A bulk of the book concerns the obscure legal system that governs the lives of those in the prison. In addition to the lawyers who worked with prisoners, Mirk includes two interviews with those who worked for the government. These sections are some of the most revealing, capturing the tension between the men’s duty and conscience as they are tasked with justifying the government’s twisting of the law.
Unsurprisingly, the chapters about the former prisoners and the lawyers who represent them are some of the toughest. Mirk and the artists do a good job of pulling out explanations of the legal system that are easy to grasp but infuriating in their ramifications.
There’s a small reprieve in the book – an interview with Mansoor Adayfi, illustrated by Kane Lynch. Adayfi recounts his relationship with the animals that lived around the prison, and they become a way to explore how the machine attempts to dehumanize the prisoners and how they hold on to their humanity.
The penultimate chapter interviews Katie Taylor, the director of Reprieve – Life After Guantanamo, an organization that resettles ex-Guantanamo prisoners in Europe. Those who make it out of the prison don’t get the opportunity to pick up the pieces of their lives where they left off a decade or more ago. The live in uncertainty, sometimes a terrifying uncertainty. But Taylor helps draw the line from 2001 to 2020. “You create a feedback loop when you allow something like this to exist,” she tells the reader as Chelsea Saunders depicts the atrocities of present-day America.
Even within the color palette for the book there is great variety in the art. Two artists who adhere closely to it are Maki Naro and Kasia Babis, who both illustrate stories of lawyers working to get men released from Guantanamo. Naro mixes fine line work with colors that shift saturation between panels, highlighting the emotional intensity of the story. Babis relies on a limited number of pastels and soft and loose line work to capture the surreal nature of navigating a shifting secretive legal system. Her work is restrained, capturing subtle facial expressions, the big emotions are implied off-panel.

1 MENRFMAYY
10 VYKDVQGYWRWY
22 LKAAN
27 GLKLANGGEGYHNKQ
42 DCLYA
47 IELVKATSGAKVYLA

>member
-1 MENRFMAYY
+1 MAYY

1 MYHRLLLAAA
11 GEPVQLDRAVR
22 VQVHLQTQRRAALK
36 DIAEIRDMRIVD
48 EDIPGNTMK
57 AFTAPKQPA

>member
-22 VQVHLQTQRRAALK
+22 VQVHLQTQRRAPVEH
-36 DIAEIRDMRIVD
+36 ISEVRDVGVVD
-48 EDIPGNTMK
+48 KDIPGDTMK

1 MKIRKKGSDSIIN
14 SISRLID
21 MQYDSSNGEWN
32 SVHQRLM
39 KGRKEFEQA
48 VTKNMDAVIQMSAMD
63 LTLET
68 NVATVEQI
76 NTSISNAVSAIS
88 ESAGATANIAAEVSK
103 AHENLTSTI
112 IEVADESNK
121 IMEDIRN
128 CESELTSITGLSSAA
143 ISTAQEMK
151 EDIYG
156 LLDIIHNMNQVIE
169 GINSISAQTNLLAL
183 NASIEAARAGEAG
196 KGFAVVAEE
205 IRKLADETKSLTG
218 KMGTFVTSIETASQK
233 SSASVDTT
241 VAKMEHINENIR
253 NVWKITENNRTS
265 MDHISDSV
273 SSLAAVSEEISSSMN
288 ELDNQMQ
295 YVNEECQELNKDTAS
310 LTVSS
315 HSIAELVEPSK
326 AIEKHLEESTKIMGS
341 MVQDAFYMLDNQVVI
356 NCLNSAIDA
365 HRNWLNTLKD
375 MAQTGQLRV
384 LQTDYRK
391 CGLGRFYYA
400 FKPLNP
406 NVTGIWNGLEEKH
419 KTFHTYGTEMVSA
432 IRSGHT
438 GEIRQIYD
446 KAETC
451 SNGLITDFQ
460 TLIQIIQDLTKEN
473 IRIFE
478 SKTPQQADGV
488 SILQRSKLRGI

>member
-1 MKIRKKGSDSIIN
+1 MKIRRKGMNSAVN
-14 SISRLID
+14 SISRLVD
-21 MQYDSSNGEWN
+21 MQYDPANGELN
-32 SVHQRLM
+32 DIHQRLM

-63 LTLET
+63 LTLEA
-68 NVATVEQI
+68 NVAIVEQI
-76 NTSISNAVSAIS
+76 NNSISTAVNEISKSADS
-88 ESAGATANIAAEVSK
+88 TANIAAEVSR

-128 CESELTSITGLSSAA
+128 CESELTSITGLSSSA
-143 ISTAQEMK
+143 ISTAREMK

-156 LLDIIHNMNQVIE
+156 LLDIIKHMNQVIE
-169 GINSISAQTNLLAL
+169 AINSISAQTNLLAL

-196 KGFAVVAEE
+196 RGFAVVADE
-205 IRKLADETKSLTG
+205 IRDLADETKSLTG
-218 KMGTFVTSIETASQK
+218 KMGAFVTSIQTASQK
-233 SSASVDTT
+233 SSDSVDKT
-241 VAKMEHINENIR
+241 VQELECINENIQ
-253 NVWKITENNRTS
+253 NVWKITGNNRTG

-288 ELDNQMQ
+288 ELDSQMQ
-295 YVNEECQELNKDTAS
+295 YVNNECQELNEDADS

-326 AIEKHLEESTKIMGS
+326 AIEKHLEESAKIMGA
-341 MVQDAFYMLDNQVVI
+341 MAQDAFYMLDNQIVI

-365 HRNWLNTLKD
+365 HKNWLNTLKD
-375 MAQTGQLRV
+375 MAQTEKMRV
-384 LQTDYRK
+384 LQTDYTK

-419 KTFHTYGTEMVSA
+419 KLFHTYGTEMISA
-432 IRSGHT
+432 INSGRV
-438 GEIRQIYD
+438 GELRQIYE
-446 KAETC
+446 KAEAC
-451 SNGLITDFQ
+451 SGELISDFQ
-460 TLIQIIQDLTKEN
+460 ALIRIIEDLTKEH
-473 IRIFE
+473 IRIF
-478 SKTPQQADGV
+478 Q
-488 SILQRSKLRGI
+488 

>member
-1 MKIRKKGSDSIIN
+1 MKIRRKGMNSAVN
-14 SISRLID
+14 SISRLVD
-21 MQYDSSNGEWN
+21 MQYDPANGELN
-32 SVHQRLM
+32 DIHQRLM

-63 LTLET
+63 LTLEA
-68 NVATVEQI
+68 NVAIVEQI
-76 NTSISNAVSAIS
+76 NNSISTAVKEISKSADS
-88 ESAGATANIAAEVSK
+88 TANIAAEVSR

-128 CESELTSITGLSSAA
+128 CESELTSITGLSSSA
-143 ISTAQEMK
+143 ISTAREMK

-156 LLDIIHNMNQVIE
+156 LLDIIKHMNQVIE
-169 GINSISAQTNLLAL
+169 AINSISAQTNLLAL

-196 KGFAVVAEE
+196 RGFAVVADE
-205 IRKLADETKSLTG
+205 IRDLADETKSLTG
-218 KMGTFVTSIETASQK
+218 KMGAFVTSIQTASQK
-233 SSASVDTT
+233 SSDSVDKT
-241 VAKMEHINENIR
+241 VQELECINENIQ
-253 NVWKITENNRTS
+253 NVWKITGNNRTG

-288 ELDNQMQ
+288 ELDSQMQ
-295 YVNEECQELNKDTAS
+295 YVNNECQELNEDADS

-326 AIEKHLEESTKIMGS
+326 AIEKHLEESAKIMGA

Alba and Lynch’s colors lean more towards muted realism, using bright colors sparingly for punch. Omar Khouri’s thick and jagged line work stretches black across panels, consuming the subject matter. It meshes well with the subject, Moazzam Begg, a British Pakistani who was abducted from his home and spent two years imprisoned in Guantanamo. It captures the violence, physical and psychological, that Begg endured.
In his introduction to Guantanamo Voices, Omar El Akkad calls the book “an antidote to forgetting.” America has a long history of forgetting. But right now is a time for remembering, and it’s more vital than ever before. In the first chapter Mirk identifies Guantanamo as a machine, built for a singular purpose, unquestioned by the guards and staff that keep it operational. It is also, she reminds us, largely forgotten by the general public despite its extraordinary costs, and at a time when the discourse around prison abolition has expanded into the everyday and fears of authoritarianism are rise. The question the book raises – about what it means to imprison people, without access to a trial, and what that means to us as a nation – hits harder.
- Sarah Mirk’s Guantanamo Voices: True Accounts From the World’s Most Infamous Prison will be published by Abrams Books on Sept. 8, 2020, and is available by pre-order from the publisher.